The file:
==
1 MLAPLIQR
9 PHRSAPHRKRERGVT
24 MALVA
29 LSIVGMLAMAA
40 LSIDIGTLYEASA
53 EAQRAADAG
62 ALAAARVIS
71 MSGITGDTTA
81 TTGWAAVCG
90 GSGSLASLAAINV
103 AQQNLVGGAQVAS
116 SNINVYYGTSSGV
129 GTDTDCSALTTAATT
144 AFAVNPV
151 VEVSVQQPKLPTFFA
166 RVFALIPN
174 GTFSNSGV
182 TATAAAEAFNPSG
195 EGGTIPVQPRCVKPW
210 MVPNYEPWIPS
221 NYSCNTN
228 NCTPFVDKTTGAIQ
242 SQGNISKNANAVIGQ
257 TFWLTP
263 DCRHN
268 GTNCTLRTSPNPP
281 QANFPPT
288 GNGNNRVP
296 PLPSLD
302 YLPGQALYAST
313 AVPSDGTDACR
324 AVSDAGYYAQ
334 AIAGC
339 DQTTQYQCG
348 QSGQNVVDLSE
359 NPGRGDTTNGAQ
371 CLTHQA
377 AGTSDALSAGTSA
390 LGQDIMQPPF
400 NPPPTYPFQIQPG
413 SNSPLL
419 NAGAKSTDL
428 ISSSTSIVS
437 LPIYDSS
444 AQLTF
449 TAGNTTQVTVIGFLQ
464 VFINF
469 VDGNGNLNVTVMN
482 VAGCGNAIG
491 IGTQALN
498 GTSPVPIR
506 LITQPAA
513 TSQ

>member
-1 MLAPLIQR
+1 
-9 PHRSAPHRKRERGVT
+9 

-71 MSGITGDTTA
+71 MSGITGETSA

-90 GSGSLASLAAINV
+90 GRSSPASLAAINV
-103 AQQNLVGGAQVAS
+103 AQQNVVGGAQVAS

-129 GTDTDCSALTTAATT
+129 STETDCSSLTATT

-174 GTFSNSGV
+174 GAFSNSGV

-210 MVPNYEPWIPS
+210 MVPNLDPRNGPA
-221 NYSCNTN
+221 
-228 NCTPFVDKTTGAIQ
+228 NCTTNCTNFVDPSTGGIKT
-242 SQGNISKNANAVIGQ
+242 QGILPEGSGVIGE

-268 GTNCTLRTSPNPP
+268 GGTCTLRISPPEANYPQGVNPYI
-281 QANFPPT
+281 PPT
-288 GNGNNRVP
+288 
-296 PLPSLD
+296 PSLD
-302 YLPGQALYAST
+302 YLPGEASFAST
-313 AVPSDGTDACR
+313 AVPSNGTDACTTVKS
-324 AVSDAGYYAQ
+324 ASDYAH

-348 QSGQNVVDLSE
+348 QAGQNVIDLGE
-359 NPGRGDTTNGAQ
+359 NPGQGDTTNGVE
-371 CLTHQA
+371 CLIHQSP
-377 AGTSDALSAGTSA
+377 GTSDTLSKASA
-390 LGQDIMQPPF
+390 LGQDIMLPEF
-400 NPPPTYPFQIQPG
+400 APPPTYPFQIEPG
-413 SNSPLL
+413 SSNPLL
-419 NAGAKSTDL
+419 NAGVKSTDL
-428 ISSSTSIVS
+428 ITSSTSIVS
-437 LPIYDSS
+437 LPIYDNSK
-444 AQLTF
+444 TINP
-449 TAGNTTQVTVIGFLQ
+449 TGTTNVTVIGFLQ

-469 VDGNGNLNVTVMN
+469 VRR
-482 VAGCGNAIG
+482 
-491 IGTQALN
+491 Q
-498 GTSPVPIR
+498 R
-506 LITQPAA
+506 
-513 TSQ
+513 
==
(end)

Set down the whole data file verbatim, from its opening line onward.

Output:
1 MLAPLIQR
9 PHRSAPHRKRERGVT
24 MALVA
29 LSIVGMLAMAA
40 LSIDIGTLYEASA
53 EAQRAADAG
62 ALAAARVIS
71 MSGITGDTTA
81 TTGWAAVCG
90 GSGSLASLAAINV
103 AQQNLVGGAQVAS
116 SNINVYYGTSSGV
129 GTDTDCSALTTAATT
144 AFAVNPV
151 VEVSVQQPKLPTFFA
166 RVFALIPN
174 GTFSNSGV
182 TATAAAEAFNPSG
195 EGGTIPVQPRCVKPW
210 MVPNYEPWIPS
221 NYSCNTN
228 NCTPFVDKTTGAIQ
242 SQGNISKNANAVIGQ
257 TFWLTP
263 DCRHN
268 GTNCTLRTSPNPP
281 QANFPPT
288 GNGNNRVP
296 PLPSLD
302 YLPGQALYAST
313 AVPSDGTDACR
324 AVSDAGYYAQ
334 AIAGC
339 DQTTQYQCG
348 QSGQNVVDLSE
359 NPGRGDTTNGAQ
371 CLTHQA
377 AGTSDALSAGTSA
390 LGQDIMQPPF
400 NPPPTYPFQIQPG
413 SNSPLL
419 NAGAKSTDL
428 ISSSTSIVS
437 LPIYDSS
444 AQLTF
449 TAGNTTQVTVIGFLQ
464 VFINF
469 VDGNGNLNVTVMN
482 VAGCGNAIG
491 IGTQALN
498 GTSPVPIR
506 LITQPAA
513 TSQ

>member
-1 MLAPLIQR
+1 
-9 PHRSAPHRKRERGVT
+9 

-71 MSGITGDTTA
+71 MSGITGETSA

-90 GSGSLASLAAINV
+90 GRSSPASLAAINV
-103 AQQNLVGGAQVAS
+103 AQQNVVGGAQVAS

-129 GTDTDCSALTTAATT
+129 STETDCSSLTATT

-174 GTFSNSGV
+174 GAFSNSGV

-210 MVPNYEPWIPS
+210 MVPNLDPRNGPA
-221 NYSCNTN
+221 
-228 NCTPFVDKTTGAIQ
+228 NCTTNCTNFVDPSTGGIKT
-242 SQGNISKNANAVIGQ
+242 QGILPEGSGVIGE

-268 GTNCTLRTSPNPP
+268 GGTCTLRISPPEANYPQGVNPYI
-281 QANFPPT
+281 PPT
-288 GNGNNRVP
+288 
-296 PLPSLD
+296 PSLD
-302 YLPGQALYAST
+302 YLPGEASFAST
-313 AVPSDGTDACR
+313 AVPSNGTDACTTVKS
-324 AVSDAGYYAQ
+324 ASDYAH

-348 QSGQNVVDLSE
+348 QAGQNVIDLGE
-359 NPGRGDTTNGAQ
+359 NPGQGDTTNGVE
-371 CLTHQA
+371 CLIHQSP
-377 AGTSDALSAGTSA
+377 GTSDTLSKASA
-390 LGQDIMQPPF
+390 LGQDIMLPEF
-400 NPPPTYPFQIQPG
+400 APPPTYPFQIEPG
-413 SNSPLL
+413 SSNPLL
-419 NAGAKSTDL
+419 NAGVKSTDL
-428 ISSSTSIVS
+428 ITSSTSIVS
-437 LPIYDSS
+437 LPIYDNSK
-444 AQLTF
+444 TINP
-449 TAGNTTQVTVIGFLQ
+449 TGTTNVTVIGFLQ

-469 VDGNGNLNVTVMN
+469 VRR
-482 VAGCGNAIG
+482 
-491 IGTQALN
+491 Q
-498 GTSPVPIR
+498 R
-506 LITQPAA
+506 
-513 TSQ
+513 